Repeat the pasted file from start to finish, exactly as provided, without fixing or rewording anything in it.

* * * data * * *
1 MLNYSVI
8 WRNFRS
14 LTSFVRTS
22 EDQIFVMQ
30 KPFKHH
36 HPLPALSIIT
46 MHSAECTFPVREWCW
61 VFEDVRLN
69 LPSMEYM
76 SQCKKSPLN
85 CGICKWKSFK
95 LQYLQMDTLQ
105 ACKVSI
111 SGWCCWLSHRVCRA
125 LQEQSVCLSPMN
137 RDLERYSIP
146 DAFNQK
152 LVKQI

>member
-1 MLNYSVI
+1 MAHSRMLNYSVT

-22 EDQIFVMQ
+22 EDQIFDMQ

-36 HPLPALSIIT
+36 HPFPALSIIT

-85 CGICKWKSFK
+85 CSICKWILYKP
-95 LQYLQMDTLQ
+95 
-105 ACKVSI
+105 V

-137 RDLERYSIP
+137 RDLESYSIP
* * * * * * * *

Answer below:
1 MLNYSVI
8 WRNFRS
14 LTSFVRTS
22 EDQIFVMQ
30 KPFKHH
36 HPLPALSIIT
46 MHSAECTFPVREWCW
61 VFEDVRLN
69 LPSMEYM
76 SQCKKSPLN
85 CGICKWKSFK
95 LQYLQMDTLQ
105 ACKVSI
111 SGWCCWLSHRVCRA
125 LQEQSVCLSPMN
137 RDLERYSIP
146 DAFNQK
152 LVKQI

>member
-1 MLNYSVI
+1 MAHSRMLNYSVT

-22 EDQIFVMQ
+22 EDQIFDMQ

-36 HPLPALSIIT
+36 HPFPALSIIT

-85 CGICKWKSFK
+85 CSICKWILYKP
-95 LQYLQMDTLQ
+95 
-105 ACKVSI
+105 V

-137 RDLERYSIP
+137 RDLESYSIP